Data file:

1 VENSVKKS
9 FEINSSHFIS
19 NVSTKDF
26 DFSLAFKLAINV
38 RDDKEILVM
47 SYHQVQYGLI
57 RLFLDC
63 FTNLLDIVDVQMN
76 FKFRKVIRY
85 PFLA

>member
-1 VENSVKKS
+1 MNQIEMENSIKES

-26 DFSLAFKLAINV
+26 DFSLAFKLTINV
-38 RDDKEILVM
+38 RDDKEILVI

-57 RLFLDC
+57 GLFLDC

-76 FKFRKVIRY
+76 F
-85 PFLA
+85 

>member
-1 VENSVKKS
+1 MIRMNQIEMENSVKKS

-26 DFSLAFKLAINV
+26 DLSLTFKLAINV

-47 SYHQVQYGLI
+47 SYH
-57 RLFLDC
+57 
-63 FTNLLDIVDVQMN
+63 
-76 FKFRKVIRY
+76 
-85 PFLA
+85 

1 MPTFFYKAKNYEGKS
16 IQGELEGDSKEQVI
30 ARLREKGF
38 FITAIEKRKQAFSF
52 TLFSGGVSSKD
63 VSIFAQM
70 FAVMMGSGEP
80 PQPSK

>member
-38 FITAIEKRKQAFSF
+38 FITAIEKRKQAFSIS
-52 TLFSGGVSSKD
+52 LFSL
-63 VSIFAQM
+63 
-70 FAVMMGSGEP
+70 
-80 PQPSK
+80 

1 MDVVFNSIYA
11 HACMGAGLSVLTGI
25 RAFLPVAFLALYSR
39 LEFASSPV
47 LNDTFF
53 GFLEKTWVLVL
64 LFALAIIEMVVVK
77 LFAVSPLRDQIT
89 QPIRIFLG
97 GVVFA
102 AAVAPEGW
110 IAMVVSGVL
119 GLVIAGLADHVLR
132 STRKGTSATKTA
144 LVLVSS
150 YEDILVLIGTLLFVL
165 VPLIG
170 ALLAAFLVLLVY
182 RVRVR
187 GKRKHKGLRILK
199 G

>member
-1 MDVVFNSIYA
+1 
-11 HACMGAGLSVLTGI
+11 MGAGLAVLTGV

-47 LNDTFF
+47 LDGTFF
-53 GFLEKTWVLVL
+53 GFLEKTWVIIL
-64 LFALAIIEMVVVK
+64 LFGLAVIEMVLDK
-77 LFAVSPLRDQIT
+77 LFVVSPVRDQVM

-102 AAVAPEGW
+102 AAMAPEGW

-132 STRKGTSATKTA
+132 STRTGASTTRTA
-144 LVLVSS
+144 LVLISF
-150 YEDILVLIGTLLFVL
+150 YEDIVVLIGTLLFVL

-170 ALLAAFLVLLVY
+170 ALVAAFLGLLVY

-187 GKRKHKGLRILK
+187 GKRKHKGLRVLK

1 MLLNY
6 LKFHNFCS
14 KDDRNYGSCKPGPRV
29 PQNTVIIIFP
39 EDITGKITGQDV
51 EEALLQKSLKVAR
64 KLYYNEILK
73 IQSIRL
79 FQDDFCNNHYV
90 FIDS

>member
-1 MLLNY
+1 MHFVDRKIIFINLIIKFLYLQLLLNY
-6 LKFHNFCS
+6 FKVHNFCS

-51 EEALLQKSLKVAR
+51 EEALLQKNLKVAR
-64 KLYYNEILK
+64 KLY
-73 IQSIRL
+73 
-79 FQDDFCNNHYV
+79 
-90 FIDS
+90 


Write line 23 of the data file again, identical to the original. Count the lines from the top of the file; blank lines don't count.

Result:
+85 